We crossed smoothly through the little deserted border crossing Vynohradivka (2 beers tip + 64 EUR highway fee valid for 30 days for cars over 3,5 t) into the Autonomous Territorial Unit of Gagauzia – a stretch of land made up of three towns and 27 villages. Since we have arrived at night, we have parked in the center of the nearest town Vulcănești, but after some time police politely kicked us out from the main square to the main road for overnight. We took dinner there (Roasted chicken livers with French fries, salad, and beer – 75 MDL) and the next morning we bought Orange Sim Card (10 GB – 29 MDL, 100 GB – 100 MDL) and Moldcell Sim Card (20 GB – 25 MDL). Then we started the exploration of this special region. All the territory of Gagauzia was part of the Kingdom of Romania in the early 20th century before being carved up into the Soviet Union in 1940 during World War II, incorporating the present-day state into the Moldavian Soviet Socialist Republic (Moldavia). As the Soviet Union began to disintegrate, Gagauzia declared independence in 1990, but was integrated into Moldova in 1994. The origin of the Gagauz is obscure and there are 21 different theories about their origin. The culture and heritage here are primarily influenced by Turkey and although the people are largely Christians, their ancestors were Muslim refugees fleeing from war and looking for a place to lay roots. They were permitted to stay in this region only if they converted. Gagauz is the official language, it was traditionally written with the Cyrillic alphabet; however, since 1989 the Gagauz have developed a Latin script. We spent two days in the friendly region exploring villages, local culture, and heritage, we have visited Vulcănești, Comrat, Congaz, Gaidar, and Beșalma. A good museum, restaurant, and hotel with four rooms is Gagaus Sofrasi in Congaz (Borscht 75 MDL, Kaurma – Gagauz lamb with potatoes – 230 MDL, Bergenbier 0,5 l / 35 MDL, Baked apples with honey – 35 MDL).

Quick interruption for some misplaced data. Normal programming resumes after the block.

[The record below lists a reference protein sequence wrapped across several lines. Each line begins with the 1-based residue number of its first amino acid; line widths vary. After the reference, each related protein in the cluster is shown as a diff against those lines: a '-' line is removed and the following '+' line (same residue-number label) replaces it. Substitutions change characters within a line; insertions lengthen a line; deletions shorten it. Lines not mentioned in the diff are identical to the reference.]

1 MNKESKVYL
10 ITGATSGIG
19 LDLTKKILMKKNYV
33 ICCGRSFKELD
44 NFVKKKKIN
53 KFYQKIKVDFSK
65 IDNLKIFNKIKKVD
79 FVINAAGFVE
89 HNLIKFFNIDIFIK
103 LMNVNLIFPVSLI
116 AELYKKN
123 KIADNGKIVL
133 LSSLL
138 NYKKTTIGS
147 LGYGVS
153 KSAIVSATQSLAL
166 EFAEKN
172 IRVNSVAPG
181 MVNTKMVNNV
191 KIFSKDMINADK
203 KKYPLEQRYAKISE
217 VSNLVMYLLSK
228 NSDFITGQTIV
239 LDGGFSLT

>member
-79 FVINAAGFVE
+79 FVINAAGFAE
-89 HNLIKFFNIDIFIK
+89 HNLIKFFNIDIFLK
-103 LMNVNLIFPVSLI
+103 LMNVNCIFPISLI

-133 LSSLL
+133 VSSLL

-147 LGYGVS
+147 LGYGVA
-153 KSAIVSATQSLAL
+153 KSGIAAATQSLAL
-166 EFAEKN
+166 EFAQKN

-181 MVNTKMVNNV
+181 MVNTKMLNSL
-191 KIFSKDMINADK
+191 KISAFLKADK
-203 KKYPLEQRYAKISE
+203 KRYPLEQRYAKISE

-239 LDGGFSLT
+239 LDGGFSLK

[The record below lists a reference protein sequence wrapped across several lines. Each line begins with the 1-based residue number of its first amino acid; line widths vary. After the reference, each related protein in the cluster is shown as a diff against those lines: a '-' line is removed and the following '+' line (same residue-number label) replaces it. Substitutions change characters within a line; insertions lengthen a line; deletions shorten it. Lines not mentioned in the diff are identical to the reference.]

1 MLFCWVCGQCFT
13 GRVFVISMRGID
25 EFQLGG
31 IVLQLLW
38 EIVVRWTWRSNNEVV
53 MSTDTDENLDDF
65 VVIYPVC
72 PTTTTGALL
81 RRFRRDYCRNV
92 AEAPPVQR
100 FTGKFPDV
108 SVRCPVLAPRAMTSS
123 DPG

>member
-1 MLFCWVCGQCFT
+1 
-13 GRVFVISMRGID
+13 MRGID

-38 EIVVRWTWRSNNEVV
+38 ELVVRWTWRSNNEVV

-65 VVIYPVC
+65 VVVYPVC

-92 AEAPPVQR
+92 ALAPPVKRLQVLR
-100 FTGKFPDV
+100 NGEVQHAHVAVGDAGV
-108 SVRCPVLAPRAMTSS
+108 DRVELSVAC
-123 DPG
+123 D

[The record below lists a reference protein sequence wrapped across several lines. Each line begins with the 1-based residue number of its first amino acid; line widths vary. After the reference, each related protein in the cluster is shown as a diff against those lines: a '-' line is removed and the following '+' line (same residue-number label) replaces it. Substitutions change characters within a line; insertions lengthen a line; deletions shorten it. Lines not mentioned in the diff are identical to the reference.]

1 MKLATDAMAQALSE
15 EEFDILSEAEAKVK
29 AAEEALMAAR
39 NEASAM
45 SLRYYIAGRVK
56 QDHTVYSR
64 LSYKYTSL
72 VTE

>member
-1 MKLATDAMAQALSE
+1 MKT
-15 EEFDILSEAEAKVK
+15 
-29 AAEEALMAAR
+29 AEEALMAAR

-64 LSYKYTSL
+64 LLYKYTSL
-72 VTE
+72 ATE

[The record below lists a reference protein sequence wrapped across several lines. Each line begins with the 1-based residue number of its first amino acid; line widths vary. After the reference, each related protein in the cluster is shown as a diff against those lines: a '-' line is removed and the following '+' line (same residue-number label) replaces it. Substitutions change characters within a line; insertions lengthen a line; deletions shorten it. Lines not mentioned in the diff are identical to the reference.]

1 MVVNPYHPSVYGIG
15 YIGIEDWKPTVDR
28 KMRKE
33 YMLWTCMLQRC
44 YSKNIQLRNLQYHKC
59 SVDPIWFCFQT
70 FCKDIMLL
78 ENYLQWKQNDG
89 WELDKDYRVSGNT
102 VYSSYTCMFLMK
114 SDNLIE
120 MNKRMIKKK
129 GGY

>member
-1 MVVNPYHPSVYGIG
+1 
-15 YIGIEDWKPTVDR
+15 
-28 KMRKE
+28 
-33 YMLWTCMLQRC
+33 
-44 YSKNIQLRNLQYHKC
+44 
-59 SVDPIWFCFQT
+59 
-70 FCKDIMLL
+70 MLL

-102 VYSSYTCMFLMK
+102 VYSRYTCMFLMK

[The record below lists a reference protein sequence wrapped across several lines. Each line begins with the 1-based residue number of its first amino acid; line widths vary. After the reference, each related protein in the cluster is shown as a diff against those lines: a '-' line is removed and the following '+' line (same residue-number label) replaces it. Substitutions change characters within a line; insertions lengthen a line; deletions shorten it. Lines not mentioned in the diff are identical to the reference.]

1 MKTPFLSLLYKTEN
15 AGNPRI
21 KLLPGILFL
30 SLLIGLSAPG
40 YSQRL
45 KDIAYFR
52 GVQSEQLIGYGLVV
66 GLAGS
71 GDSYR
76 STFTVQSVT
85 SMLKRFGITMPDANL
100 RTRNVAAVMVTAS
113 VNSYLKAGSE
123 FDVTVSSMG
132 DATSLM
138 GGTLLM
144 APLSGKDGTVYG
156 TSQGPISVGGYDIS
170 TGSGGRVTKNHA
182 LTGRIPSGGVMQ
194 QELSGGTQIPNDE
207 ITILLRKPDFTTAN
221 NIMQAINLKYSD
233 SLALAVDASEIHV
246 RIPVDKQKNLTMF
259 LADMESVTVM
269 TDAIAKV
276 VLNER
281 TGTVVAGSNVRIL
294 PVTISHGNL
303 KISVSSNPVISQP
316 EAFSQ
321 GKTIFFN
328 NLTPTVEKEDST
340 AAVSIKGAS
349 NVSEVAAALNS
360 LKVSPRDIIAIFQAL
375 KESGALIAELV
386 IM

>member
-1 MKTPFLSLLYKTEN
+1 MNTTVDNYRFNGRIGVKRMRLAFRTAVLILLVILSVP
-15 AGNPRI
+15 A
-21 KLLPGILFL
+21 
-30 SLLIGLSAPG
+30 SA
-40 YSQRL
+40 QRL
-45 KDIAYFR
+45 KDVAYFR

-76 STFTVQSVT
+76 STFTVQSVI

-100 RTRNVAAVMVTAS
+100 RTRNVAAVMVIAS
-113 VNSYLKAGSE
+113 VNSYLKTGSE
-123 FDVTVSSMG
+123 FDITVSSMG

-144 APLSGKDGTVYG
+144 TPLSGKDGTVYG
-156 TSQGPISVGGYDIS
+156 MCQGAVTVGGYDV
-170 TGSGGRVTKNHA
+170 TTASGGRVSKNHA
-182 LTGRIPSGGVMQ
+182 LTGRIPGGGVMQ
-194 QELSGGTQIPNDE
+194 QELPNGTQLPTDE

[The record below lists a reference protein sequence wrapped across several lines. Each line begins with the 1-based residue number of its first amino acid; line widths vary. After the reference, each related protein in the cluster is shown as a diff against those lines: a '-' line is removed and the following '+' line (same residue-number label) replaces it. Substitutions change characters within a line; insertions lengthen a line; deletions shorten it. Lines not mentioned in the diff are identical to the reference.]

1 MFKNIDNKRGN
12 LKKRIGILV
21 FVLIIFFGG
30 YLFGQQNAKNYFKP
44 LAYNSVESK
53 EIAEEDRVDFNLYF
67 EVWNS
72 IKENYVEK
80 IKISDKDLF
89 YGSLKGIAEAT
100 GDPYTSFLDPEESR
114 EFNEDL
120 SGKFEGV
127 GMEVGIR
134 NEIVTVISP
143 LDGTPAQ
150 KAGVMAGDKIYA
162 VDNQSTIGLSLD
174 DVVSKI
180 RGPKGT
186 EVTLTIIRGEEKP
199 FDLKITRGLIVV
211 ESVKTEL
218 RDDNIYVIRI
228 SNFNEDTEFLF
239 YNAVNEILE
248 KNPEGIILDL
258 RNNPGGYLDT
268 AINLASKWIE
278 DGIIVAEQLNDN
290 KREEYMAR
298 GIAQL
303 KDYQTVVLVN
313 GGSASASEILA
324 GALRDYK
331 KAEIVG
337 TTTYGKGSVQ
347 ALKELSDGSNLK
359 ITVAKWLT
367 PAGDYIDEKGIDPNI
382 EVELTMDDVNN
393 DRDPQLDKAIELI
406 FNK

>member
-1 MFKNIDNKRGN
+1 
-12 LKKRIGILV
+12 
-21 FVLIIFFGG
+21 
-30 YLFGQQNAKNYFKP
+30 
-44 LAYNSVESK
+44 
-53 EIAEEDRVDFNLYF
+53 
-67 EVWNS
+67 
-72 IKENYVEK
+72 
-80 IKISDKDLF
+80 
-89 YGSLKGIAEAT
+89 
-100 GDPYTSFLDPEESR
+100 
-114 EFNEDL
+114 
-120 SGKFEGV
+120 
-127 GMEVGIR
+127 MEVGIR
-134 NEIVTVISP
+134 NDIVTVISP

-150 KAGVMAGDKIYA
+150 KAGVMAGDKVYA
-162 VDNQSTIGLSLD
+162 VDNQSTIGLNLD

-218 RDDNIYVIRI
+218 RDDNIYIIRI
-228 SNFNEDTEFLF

Parking location – Congaz: 46.092789N 28.594989E (🚻)